WION New Delhi, Delhi, India
Jan 13, 2017, 08.06 AM
In November 2016, India's Ministry of Home Affairs informed the country's Parliament that as many as 68 supporters and sympathisers of the so-called Islamic State (IS) had been arrested by either the National Investigation Agency (NIA) or the state security agencies. Of these, as many as 50 were arrested by the state police forces during 2016 itself.
The number of arrests may not be very big but they have surely set alarm bells ringing within India’s security establishment. While the Indian government maintains that IS has no real ground presence in India, it is not yet dismissing the IS threat to radicalise Indian youth completely.
The MHA has acknowledged that while some persons have been reported missing from some parts of Kerala and are suspected to have joined terrorist outfits like the IS, their links with IS have not yet been established conclusively. The Kerala police, though, has registered as many as nine cases in this connection.
But more than the numbers, it is the profiles and backgrounds of some of those arrested that have the security agencies intrigued.
Twenty-three-year-old Mohamed Naser alias Naser Mohamed alias Khalid was known to those around him as a web and graphics designer until his arrest in December 2015. He was charged with conspiring to recruit Muslim youth in India to join IS, transfer them to Iraq and Syria to commit terror attacks and wage war in the middle-eastern countries, as well as in India. Naser had also done a course on certified ethical hacking.
23-year-old Mohamed Naser was charged with conspiring to recruit Muslim youth in India to join isis, transfer them to Iraq and Syria to commit terror attacks and wage war in the middle-eastern countries, as well as in India. (Image source:NIA) (Others)
Then there is the case of Md Mosiuddin, a grocery shop owner, who went around with several aliases. It was in 2016 that Mosiuddin was nabbed from a passenger train at the Burdwan railway station in West Bengal following a tip-off. During the investigation, the NIA stumbled upon a piece of evidence that took them by surprise. In one of his chats on the “Telegram”, Mosiuddin said that he hoisted the ISIS flag in Kashmir and that the local media had the footage of him with the IS flag even though he was masked while doing it. He even asked his IS handlers to watch a video titled “Protesters to wave ISIS flag in Srinagar” on Youtube.
In 2016, Mosiuddin was nabbed from a passenger train at the Burdwan railway station in West Bengal following a tip-off. (Image source: NIA) (Others)
Profiles of several others arrested for links with IS have made security agencies sit up and take note.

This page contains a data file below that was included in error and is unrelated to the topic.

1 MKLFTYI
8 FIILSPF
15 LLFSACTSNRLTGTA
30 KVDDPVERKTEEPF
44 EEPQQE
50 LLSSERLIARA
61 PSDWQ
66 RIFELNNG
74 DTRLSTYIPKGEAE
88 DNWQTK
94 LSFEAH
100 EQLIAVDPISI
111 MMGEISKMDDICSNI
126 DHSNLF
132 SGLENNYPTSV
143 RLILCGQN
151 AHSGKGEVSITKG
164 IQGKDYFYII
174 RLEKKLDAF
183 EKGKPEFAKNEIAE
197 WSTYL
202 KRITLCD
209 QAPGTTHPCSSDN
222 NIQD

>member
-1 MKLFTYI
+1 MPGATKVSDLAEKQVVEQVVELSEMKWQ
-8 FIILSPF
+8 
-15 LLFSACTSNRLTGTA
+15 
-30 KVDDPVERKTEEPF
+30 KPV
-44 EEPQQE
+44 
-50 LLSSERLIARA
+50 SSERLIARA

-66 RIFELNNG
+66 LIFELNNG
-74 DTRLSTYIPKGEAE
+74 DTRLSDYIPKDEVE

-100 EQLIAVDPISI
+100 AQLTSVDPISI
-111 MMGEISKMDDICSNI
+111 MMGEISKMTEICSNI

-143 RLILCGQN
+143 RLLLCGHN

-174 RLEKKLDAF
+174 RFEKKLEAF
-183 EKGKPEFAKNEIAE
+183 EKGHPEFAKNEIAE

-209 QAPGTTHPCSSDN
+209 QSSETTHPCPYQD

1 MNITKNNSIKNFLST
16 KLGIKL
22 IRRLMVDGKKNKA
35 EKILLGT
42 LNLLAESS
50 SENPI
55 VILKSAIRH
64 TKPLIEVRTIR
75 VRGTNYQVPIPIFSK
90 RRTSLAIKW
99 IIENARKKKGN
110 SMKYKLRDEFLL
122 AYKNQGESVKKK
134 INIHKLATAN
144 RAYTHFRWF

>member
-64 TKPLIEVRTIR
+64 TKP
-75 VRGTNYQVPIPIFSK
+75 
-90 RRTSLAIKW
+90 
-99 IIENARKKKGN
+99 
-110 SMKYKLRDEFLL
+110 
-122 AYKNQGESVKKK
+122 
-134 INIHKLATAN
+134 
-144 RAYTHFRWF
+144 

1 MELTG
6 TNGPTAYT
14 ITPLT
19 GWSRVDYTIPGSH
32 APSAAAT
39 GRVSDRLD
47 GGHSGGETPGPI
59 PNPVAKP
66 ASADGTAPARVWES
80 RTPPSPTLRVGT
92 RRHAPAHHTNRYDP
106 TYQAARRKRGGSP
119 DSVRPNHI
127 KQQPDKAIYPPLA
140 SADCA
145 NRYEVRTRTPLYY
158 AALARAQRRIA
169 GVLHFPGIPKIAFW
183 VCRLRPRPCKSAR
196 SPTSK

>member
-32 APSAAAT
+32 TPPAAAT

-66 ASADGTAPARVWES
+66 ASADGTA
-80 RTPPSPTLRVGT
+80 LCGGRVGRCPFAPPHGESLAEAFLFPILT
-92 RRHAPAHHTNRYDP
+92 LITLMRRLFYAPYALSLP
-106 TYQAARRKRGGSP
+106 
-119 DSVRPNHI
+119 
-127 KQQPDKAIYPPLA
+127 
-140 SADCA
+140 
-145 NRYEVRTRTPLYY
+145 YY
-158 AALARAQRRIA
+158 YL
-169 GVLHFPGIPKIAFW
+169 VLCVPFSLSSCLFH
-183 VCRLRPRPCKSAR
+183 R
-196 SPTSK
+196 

Twenty-nine-year-old Mohammed Ibrahim Yazdani alias Abu Abdurrahman worked as an electrical and electronic engineering in various companies of Saudi Arabia before he was arrested from Hyderabad in 2016. His interrogation revealed a plot to prepare improvised explosive devices under the guidance of an online handler based either in Iraq or Syria.
For those around him, 31-year-old Mohd Ataullah Rahman was an English language trainer in Hyderabad. Post his arrest in July 2016, it emerged that Rahman was the religious motivator of a group which, under instructions of IS, had plans to carry out terror strikes in Hyderabad.
Investigators trying to piece together the jigsaw of why many of these people, mostly youth and many with well-settled jobs, chose to consider joining a terror outfit like the ISIS and wage war against the state, are still trying to find answers. The common thread running through most of the IS-linked arrests in India is the recovery of incriminating documents, firearms, and articles like cellphones and laptops. Investigators are also of the firm view that while IS doesn’t have any real physical presence in India, most of those arrested for having links with it had scouted for information about IS on platforms like Twitter and Facebook and had joined Whatsapp groups where a variety of media to radicalise and indoctrinate them was routinely shared.
Investigations have also established that most of these operatives used encrypted applications like Telegram and Chatsecure to evade detection by law enforcement agencies.
India’s Home Minister Rajnath Singh has, on more than one occasion, said that the threat of radicalisation by ISIS won’t be an issue in India because people who follow Islam in India, love the country. He has also underlined several times that no innocent should be troubled and that none of the offenders should be spared.
The Indian security establishment, meanwhile, is of the firm view that ISIS is using a variety of platforms to propagate its ideology in a bid to attract recruits from across the world. The Home Ministry has also told the Parliament that security agencies are maintaining a close watch to identify those trying to misguide the youth and that steps to counter radicalisation were being undertaken. The ministry, however, declined to disclose those steps, citing national security.